They’ve been a talking point in the city ever since they were first brought to Nottingham back in October.
The yellow Wind e-scooters have generated debate on their use since they were trialled by Nottingham City Council.
But Nottingham is one of the few places in the country you can actually legally ride an e-scooter – in public space.
Riding the Nottingham City Council-operated yellow ‘Wind Mobility’ e-scooters is legal, but privately-owned electronic scooters are not allowed on any non-private land or highway.
People riding e-scooters must also have permission from landowners to ride them on private land.
A recent operation carried out by police seized a number of scooters not licensed by Wind and the council in Bulwell on Wednesday, March 3.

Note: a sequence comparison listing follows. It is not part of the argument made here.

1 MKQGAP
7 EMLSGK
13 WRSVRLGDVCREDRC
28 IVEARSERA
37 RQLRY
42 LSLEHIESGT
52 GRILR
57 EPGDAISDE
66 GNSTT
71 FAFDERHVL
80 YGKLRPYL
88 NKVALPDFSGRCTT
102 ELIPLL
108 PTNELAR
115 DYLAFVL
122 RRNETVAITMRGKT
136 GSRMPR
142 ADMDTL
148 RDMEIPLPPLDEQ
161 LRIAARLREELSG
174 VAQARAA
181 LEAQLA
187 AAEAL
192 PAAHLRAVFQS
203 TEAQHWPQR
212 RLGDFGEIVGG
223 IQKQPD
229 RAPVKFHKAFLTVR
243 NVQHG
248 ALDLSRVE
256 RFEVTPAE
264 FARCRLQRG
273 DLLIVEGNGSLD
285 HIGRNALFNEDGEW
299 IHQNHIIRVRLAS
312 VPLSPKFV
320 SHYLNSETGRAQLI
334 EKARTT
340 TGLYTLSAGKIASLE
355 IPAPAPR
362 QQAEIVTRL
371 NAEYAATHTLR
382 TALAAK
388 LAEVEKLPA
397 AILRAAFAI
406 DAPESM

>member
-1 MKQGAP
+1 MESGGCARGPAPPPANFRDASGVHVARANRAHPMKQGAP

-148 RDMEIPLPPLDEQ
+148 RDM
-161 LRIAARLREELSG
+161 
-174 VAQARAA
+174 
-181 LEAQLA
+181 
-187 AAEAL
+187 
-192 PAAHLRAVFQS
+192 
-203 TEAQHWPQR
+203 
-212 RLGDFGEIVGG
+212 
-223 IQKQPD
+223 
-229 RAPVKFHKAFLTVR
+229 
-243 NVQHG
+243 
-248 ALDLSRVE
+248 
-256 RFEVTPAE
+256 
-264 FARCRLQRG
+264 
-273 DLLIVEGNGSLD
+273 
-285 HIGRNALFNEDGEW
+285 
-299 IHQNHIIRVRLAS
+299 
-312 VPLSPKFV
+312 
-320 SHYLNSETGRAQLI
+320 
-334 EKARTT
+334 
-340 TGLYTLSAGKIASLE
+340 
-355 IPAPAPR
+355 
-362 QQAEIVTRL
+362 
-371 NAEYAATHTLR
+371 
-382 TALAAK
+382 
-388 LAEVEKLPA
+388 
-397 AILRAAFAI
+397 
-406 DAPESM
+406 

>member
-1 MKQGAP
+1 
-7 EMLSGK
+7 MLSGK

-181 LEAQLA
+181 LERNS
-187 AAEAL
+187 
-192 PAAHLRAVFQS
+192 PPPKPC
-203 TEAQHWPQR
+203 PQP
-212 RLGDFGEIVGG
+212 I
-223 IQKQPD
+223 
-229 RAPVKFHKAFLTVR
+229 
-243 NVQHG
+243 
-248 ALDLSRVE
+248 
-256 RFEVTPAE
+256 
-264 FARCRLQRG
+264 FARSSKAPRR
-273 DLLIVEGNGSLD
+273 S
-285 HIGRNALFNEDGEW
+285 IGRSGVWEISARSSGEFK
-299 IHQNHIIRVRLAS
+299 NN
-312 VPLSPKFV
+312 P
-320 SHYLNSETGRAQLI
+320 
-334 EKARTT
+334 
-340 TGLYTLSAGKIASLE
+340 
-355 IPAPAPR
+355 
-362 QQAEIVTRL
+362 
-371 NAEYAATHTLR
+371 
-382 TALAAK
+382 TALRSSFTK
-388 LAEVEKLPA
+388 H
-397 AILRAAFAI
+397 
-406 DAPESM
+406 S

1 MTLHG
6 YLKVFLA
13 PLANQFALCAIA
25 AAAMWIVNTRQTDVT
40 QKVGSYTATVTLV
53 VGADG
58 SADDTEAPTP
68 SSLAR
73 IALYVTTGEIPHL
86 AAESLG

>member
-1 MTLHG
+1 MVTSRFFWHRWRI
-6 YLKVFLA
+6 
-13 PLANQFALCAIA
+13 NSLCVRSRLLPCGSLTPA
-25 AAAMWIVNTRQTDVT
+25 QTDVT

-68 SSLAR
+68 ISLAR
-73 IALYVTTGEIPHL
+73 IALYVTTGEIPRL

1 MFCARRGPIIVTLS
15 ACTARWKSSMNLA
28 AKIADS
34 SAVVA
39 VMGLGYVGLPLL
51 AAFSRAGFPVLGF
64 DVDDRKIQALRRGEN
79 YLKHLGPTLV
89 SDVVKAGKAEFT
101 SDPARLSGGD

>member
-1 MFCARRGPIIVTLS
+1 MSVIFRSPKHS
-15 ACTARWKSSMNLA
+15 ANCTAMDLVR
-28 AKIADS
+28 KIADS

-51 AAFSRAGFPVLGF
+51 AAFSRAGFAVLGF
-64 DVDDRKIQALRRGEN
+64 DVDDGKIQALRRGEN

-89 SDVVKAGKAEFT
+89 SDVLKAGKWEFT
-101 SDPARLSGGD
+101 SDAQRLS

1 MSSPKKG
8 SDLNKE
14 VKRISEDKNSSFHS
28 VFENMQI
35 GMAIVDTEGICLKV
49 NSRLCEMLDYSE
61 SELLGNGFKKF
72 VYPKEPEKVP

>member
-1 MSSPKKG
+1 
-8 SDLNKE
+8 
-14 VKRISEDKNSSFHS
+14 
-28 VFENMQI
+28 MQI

And anyone riding an e-scooter in Leicestershire is likely to have it seized, police have said, Leicestershire Live reports.
The electric scooters are often seen on roads and pavements around the wider city area, but they are not actually legal unless they belong to a company permitted to lease them out.
Nottingham’s council-backed rental scheme is providing the scooters legally for public roads, but the ones seized were privately owned.
Anyone riding an e-scooter needs to have rented it from an authorised company, which will have the required insurance and permission for the vehicles to be used in public.
Wind Mobility was chosen to operate schemes in both Nottingham and Derby with the trial lasting 12 months
What do you make of the e-scooters being trialled? Let us know in the comments below.